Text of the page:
network-manager is an interface for allowing access to the NetworkManager DBus service. This service is not implemented with application isolation in mind so there is no way to tease out ‘observe’ from ‘control’, therefore, plugging this interface provides access to everything the NetworkManager DBus API supports. While it would be possible to add the NetworkManager DBus access to network-control (since both are conceptually analogous) it is not possible to add any NetworkManager APIs to network-observe. However, the real reason they are separated is because network-control and network-observe are implicit interfaces provided by the core snap for low-level accesses to networking, and network-manager is a slot-provided interface for high-level DBus access to NetworkManager itself. This is complicated by the fact that on snaps-only systems, NetworkManager doesn’t exist in core, so the network-manager snap must be installed, but on classic distro, NetworkManager typically does exist. Put another way, the network-manager interface must be separate on Ubuntu Core because snaps that ‘plugs: [network-manager]’ need to have the network-manager snap (which ‘slots: [network-manager]’); this is the way that the slot becomes available for a snap to plug into. If they simply ‘plugs: [network-control]’ to obtain access to NetworkManager, there would be no way for snapd to let the snap or the user know that the network-manager snap needed to be installed for the snap to work.
network-setup-observe and network-setup-control are different in that they are about reading or writing netplan configuration. One could argue that these could be moved to network-observe and network-control (indeed, this came up in the PR), but it was decided that writing a netplan configuration was so much less access than what network-control gives that it was useful to separate it out for a snap that only manages netplan (which wouldn’t otherwise need/want all the low level accesses that network-control gives). Since network-setup-control was made separate, it seemed more consistent to have the corresponding network-setup-observe rather than having the read access in network-observe (to avoid “why do I need network-setup-control to write netplan configuration but network-observe to read it?”).
This interface is for the connectivty API service, is auto-connected and meant to answer simple questions like “am I online”. network-manager can of course answer this, but plugging it grants excessive access as described above. Historically, yes, connectivity API was used on Ubuntu Touch and was meant to be used with Ubuntu Personal (all-snaps with Unity8). Portals also has a service to answer this simple question so when portals is available, applications plugging ‘desktop’ will get this for free (current thinking is we’ll let the portals trusted helper service handle mediation to its services instead of teasing out specific accesses there). I suspect we’ll want to add the connectivity portal to the network-status interface as well for applications not using the ‘desktop’ interface-- I’m not sure if there are real-world examples of that, but if there are, we’ll accommodate them.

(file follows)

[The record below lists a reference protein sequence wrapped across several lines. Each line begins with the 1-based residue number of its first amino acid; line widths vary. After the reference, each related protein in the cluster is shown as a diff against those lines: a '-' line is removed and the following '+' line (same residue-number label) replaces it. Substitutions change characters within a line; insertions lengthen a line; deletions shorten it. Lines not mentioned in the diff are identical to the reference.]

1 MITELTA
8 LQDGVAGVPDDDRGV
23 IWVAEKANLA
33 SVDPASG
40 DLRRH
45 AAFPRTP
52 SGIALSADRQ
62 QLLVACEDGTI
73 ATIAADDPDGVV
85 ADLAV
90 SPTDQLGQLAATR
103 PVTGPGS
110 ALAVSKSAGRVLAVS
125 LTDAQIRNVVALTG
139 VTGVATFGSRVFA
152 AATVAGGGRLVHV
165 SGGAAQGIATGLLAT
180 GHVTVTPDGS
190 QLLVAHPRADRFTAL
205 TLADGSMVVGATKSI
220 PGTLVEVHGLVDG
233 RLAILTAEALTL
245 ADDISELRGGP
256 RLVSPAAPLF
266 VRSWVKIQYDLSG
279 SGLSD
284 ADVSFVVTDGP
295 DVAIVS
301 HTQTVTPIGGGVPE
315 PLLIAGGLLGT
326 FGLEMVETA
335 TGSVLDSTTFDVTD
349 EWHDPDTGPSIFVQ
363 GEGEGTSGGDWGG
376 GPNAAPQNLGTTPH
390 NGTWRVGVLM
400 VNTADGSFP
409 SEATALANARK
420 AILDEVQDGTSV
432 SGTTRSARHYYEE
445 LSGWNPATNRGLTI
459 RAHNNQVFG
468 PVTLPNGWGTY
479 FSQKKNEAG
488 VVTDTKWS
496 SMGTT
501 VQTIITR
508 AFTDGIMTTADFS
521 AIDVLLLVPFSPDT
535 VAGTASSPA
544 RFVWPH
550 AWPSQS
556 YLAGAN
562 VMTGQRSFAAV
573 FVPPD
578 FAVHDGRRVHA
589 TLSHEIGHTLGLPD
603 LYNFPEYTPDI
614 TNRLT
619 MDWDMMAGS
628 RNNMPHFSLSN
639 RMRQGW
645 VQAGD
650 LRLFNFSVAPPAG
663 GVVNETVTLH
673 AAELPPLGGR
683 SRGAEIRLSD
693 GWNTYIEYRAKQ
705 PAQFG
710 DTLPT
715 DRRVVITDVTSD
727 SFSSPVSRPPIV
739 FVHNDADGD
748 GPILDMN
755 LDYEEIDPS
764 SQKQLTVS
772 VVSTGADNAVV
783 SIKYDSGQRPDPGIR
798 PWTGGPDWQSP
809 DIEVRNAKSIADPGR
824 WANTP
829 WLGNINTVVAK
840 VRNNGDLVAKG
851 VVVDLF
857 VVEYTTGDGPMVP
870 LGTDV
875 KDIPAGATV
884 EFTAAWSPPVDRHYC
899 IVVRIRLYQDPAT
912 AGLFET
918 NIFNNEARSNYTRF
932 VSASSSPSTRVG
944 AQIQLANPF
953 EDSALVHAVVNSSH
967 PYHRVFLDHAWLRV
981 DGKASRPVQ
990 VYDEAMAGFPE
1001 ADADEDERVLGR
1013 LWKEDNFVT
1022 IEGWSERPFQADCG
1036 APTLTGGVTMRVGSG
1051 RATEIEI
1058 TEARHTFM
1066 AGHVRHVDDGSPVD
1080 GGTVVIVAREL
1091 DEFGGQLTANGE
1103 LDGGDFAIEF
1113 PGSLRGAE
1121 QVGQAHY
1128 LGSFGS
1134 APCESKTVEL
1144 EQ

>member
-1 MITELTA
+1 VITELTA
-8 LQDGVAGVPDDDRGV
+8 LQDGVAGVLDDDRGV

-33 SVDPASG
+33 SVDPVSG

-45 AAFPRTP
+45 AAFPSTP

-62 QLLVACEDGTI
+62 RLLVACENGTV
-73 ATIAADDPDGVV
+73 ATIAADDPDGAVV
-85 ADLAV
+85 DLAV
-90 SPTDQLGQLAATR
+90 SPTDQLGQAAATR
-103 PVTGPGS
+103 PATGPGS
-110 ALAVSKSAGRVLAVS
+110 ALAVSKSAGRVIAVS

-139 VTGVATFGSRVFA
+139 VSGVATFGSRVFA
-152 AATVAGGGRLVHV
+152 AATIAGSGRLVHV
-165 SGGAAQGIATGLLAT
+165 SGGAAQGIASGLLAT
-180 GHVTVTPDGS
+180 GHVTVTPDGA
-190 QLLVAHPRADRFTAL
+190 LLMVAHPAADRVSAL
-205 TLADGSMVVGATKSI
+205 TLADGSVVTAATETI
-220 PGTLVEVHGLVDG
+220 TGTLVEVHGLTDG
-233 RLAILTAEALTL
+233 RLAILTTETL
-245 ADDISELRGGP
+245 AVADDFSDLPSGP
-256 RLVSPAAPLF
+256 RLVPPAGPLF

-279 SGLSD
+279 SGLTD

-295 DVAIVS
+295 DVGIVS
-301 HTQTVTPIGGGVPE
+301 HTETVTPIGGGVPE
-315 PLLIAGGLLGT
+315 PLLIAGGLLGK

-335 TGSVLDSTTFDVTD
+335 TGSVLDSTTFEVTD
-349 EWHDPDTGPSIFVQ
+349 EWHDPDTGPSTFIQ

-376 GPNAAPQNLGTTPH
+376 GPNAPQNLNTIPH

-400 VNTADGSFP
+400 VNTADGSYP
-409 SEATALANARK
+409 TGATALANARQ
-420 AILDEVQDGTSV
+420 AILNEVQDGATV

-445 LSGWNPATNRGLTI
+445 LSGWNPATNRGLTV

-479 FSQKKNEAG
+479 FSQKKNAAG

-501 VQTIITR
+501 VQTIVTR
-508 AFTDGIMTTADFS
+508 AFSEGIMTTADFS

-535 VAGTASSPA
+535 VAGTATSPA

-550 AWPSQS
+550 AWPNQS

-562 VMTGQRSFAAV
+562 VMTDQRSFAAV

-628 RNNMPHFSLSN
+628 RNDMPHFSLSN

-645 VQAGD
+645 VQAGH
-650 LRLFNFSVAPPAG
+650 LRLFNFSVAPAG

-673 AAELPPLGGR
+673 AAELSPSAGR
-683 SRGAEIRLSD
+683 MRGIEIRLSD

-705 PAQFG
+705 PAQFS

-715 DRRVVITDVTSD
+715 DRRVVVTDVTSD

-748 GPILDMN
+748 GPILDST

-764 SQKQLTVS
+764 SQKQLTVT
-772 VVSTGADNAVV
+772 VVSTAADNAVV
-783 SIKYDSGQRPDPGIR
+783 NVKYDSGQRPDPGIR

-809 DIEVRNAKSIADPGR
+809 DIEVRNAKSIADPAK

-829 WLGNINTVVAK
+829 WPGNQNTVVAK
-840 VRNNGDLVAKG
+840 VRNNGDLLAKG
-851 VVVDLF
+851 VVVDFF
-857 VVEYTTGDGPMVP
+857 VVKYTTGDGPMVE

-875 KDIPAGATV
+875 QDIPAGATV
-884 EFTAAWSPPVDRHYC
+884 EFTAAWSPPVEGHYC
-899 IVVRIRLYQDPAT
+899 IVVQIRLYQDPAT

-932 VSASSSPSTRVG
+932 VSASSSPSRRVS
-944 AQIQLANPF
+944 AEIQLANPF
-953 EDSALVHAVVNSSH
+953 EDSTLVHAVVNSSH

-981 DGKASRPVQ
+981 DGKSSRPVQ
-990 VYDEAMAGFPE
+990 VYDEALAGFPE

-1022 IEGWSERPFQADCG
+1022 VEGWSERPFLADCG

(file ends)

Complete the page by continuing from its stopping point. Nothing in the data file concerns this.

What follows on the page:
The big distinction of why it is a good idea to separate ALSA and Pulseaudio into independant interfaces is because the ALSA interface is a “privileged” interface into your hardware, where pulseaudio is an unprivileged interface to a daemon. For these reasons the pulseaudio interface is automatically connected upon a snap being installed, and the alsa interface is not to maintain a secure system.
Does that mean the use case I described above (Alsa-only software should still be able to run confined on a system without PulseAudio, and a single interface would prohibit this) is incorrect? Or are they independent reasons?
I’m sure you’re deeply familiar with what makes this a big distinction. Unfortunately, I have no idea why one would be more secure than the other. What bad things, specifically, could an app do with the Alsa interface that it can’t do with the PulseAudio interface? I know that an app using Alsa could annoyingly block other apps from playing/recording. But mentioning “secure” suggests you have something much worse in mind.
Ok, that would make it more important to have different UI text for the two interfaces. If I went with my original text of “The app ‘Rosegarden’ wants to play or record sound”, a user might find it suspicious that the system was asking for Rosegarden when it didn’t ask for Rhythmbox.